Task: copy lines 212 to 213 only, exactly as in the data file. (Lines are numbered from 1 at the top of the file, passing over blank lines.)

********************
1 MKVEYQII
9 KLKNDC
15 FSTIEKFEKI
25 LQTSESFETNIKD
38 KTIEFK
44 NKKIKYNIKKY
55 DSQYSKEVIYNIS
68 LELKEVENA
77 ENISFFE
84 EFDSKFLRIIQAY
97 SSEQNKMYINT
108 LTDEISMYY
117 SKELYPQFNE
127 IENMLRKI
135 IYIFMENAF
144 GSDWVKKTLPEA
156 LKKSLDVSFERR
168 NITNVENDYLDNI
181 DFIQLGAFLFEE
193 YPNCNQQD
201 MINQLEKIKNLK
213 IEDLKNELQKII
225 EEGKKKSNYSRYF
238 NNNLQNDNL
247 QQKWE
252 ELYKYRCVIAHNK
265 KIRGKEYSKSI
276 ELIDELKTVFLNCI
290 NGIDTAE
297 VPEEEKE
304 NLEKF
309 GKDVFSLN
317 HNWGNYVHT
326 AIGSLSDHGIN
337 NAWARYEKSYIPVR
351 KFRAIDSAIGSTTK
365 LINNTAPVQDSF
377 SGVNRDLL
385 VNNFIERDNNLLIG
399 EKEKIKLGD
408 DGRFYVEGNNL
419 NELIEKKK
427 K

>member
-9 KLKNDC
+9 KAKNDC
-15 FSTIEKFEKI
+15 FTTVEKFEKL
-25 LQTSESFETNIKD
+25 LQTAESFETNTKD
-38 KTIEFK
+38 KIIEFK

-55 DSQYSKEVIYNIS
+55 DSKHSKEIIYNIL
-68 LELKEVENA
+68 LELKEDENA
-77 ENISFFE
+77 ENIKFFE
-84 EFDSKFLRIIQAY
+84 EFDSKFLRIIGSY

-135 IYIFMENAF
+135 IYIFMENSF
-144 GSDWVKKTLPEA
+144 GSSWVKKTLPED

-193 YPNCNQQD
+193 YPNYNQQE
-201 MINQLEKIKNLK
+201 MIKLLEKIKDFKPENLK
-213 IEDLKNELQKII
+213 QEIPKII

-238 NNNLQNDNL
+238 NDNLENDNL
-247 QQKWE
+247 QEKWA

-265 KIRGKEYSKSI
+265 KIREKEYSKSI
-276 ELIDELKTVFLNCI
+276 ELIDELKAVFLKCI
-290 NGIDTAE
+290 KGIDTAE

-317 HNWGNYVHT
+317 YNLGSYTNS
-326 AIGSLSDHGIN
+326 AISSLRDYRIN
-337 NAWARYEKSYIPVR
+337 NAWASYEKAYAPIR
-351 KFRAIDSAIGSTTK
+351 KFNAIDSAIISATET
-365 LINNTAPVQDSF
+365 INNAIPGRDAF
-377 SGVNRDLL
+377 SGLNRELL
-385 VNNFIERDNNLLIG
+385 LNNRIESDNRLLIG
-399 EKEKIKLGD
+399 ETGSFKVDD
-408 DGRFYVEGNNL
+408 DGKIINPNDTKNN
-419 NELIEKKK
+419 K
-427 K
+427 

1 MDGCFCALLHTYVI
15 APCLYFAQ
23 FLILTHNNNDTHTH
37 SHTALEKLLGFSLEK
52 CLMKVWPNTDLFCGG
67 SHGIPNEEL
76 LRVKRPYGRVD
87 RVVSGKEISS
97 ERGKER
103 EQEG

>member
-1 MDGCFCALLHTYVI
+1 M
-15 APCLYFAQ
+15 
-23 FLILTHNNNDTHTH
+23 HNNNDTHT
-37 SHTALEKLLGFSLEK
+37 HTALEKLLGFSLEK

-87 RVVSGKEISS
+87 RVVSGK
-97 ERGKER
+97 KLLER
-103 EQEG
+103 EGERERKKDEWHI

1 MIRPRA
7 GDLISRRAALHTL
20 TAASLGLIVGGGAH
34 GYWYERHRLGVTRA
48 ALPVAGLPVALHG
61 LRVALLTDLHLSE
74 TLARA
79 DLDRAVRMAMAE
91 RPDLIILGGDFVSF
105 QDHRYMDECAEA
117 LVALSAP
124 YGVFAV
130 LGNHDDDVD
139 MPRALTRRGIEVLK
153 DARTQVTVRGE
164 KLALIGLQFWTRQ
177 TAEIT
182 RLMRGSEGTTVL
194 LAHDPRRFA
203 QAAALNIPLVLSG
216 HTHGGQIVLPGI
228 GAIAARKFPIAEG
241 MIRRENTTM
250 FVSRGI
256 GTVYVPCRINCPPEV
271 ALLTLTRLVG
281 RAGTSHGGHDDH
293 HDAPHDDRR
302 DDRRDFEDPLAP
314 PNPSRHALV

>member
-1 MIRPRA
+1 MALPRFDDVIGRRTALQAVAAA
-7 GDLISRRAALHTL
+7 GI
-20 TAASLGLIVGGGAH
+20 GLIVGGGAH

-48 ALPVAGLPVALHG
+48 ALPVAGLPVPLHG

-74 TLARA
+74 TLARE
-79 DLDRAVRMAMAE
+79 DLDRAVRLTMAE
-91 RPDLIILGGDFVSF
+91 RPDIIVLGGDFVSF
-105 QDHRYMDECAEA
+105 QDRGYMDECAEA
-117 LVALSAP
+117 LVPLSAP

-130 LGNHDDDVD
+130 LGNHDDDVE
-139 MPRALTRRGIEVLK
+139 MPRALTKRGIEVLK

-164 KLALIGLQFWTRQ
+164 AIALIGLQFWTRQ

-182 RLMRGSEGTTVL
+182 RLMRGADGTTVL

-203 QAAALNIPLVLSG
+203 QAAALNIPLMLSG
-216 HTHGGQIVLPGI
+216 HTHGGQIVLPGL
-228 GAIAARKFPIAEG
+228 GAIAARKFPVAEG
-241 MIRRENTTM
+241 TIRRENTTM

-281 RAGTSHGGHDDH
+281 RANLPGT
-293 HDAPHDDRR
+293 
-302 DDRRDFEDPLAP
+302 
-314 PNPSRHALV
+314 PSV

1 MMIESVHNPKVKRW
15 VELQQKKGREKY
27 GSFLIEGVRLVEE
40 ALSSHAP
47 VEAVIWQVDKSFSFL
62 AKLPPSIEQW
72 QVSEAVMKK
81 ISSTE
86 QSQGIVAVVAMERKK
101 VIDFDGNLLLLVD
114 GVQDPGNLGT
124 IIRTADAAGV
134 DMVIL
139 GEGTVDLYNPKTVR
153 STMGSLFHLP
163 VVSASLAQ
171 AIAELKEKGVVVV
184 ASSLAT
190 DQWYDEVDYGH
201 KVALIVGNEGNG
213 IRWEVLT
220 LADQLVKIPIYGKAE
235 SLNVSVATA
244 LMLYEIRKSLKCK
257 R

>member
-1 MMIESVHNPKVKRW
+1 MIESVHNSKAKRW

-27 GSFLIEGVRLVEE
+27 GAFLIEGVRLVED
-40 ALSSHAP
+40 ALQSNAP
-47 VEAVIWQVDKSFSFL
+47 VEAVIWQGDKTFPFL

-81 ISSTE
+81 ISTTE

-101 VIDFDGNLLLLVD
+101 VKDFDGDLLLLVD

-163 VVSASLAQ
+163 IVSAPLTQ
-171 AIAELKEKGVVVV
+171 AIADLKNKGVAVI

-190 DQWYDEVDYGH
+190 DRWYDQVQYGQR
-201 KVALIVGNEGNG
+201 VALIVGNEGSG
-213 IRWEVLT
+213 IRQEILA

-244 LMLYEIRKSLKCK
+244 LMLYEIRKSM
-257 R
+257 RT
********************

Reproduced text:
124 IIRTADAAGV
134 DMVIL